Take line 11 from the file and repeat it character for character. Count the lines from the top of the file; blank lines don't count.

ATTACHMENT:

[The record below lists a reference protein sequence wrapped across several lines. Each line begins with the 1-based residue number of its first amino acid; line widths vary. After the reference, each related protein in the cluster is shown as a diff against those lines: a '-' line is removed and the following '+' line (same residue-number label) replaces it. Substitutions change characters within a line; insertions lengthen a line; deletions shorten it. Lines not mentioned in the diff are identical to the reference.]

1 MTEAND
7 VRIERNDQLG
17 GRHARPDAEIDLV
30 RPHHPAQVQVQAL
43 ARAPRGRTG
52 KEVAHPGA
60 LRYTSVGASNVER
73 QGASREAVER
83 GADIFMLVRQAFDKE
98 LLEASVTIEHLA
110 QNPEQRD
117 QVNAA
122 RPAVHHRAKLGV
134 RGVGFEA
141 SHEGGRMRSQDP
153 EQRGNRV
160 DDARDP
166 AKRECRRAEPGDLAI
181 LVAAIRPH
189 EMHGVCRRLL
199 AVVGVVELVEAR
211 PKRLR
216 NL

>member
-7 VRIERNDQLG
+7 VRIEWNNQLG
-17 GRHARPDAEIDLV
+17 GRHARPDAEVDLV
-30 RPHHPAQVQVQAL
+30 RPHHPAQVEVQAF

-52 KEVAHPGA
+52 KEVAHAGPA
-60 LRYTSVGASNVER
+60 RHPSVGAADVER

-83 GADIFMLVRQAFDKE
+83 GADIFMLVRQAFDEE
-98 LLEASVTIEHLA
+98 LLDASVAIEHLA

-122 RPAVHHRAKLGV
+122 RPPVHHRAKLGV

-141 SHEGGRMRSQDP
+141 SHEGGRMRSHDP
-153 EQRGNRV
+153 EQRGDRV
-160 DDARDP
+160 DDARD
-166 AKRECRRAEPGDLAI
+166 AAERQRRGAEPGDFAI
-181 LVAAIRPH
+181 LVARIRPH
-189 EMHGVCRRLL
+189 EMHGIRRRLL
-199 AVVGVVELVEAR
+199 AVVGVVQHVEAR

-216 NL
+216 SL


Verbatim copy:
98 LLEASVTIEHLA